FacesFaces busts out of the gate with a whopper of an opening track: “Let Me Talk,” which boogies all over your ass with skittering synths, funky horns, and some of the most joyfully intricate harmonies of the band’s middle period. For four minutes and change, you almost believe the album’s going to justify its ridiculous 15-track length. Although it never quite returns to those heights, Faces is a pretty solid three-star affair, which is pretty impressive considering the period and the glut of material the band stuffed onto the album — not to mention the crowded writing credits for each of the tracks. Still, it’s hard not to wish they’d taken a “less is more” approach. That said, if you’ve got an hour to spend with discofied beats and glorious falsetto vocals, you could do a lot worse than this. Other standouts include the strutting “Pride” and soaring “Song in My Heart,” while “You Went Away” adds punchy flourishes of horns and harmony vocals to the Philip Bailey formula. –JG

Raise! (1981)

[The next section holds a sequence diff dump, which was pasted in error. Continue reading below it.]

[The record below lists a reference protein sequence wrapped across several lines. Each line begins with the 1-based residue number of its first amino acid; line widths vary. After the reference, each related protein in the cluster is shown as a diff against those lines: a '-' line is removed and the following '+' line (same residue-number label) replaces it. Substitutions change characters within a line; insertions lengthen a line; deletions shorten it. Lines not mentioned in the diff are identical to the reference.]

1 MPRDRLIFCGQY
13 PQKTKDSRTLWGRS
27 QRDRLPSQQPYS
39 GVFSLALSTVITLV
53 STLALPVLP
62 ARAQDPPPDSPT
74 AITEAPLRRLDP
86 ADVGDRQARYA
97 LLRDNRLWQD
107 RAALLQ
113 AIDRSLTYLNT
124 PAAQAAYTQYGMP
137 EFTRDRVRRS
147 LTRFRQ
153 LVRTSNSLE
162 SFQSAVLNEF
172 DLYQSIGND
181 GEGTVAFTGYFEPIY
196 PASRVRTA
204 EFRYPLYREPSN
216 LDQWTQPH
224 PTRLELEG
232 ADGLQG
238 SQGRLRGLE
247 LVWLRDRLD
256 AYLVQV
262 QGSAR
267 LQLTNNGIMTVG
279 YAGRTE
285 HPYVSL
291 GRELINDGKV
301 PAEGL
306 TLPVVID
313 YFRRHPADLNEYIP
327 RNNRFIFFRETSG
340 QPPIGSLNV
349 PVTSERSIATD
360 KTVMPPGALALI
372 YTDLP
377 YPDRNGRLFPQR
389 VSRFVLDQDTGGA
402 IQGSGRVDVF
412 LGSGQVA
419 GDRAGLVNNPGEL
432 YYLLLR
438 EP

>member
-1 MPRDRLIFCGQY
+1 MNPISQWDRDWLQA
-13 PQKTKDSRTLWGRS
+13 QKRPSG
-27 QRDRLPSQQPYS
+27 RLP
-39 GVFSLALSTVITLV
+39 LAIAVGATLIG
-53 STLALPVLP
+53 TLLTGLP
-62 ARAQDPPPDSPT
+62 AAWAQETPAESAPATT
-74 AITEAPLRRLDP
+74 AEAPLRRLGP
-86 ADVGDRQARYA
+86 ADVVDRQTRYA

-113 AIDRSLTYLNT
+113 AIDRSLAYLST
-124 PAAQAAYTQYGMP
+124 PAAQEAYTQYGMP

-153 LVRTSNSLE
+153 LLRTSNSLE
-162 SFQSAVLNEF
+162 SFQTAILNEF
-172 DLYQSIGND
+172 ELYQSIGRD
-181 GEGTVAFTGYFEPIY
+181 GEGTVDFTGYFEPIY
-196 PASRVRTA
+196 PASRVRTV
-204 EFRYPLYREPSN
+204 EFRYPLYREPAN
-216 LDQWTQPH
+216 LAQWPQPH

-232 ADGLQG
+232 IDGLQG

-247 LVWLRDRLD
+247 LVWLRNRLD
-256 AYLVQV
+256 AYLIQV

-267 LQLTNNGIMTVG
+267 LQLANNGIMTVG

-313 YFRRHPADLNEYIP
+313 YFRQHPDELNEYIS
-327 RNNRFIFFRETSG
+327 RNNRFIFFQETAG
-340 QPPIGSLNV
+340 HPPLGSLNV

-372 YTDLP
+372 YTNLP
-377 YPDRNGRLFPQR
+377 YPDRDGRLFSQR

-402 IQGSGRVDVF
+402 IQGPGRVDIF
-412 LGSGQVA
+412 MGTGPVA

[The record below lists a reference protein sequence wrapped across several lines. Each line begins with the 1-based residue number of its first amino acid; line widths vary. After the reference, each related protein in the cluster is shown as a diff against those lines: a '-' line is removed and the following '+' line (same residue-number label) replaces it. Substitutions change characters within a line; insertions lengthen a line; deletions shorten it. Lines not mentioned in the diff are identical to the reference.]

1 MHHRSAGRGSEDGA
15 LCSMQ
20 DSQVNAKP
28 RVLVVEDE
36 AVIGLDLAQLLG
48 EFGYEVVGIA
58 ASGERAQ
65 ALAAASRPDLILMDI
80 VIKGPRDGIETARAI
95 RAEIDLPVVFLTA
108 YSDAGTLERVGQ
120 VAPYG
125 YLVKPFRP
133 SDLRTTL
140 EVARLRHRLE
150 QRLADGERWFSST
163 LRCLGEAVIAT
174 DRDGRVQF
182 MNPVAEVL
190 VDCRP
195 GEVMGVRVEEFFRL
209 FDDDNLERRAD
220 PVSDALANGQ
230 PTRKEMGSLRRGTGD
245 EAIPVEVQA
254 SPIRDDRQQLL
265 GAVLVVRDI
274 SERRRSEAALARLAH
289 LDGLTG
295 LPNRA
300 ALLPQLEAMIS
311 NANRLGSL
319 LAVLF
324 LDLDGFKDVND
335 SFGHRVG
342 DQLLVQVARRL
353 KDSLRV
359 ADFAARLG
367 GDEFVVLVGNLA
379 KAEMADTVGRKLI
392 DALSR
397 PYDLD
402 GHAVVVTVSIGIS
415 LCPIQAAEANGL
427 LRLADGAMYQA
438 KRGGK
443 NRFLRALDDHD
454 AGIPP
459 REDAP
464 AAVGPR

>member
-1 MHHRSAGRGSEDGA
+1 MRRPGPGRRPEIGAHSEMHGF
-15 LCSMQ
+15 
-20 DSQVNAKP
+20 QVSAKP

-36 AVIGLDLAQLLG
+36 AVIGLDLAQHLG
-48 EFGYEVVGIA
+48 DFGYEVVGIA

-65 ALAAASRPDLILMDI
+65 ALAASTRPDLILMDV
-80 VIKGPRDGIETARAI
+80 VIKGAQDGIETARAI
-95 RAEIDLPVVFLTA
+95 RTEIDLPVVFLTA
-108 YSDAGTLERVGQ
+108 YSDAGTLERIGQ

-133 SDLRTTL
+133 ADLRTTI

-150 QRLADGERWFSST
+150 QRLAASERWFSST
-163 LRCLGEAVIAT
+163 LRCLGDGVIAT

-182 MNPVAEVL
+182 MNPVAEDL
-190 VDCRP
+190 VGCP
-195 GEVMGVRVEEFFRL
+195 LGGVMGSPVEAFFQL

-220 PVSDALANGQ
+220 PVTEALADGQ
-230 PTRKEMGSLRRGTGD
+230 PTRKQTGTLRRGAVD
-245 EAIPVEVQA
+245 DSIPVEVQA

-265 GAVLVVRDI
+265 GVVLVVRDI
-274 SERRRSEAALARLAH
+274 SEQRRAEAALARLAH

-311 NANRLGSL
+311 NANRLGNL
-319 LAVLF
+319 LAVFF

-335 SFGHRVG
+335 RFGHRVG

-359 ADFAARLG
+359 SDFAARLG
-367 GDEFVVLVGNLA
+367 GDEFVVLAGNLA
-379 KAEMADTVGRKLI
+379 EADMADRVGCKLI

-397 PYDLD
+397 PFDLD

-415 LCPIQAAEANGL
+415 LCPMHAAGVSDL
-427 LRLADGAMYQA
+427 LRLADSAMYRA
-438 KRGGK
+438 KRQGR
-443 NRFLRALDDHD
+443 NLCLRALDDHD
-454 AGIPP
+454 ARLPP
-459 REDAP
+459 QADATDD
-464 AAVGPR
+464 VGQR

RaiseFaces was an unexpected disappointment in the sales department, and Raise! (released a year and change later) found EW&F hedging their bets a little bit. As a result, it’s…almost completely devoid of urgency, oomph, legitimate funk. There’s nothing unique or groundbreaking about most of the songs here, even if “Let’s Groove” (which was a massive hit) somewhat falsely indicated that there might be some life left in the group. “The Changing Times” (whose title served as an omen if there ever was one) is a decent song, but it’s an additional guitar solo away from being a Ray Parker Jr. track (and a slight tempo shift away from being an early-period Cameo track). In truth, EW&F had begun to change with the times, but they didn’t change enough to actually keep UP with the times. Interestingly, the album’s best cut (besides the singles “Let’s Groove” and “Wanna Be With You”) was “I’ve Had Enough,” which was co-written by Brenda Russell (of “Piano in the Dark” fame) and Greg Phillinganes, who at the time was most closely associated with the Jacksons, one of the groups that had risen to threaten and perhaps supplant Earth, Wind & Fire’s status as the #1 R&B group in the land. –MJ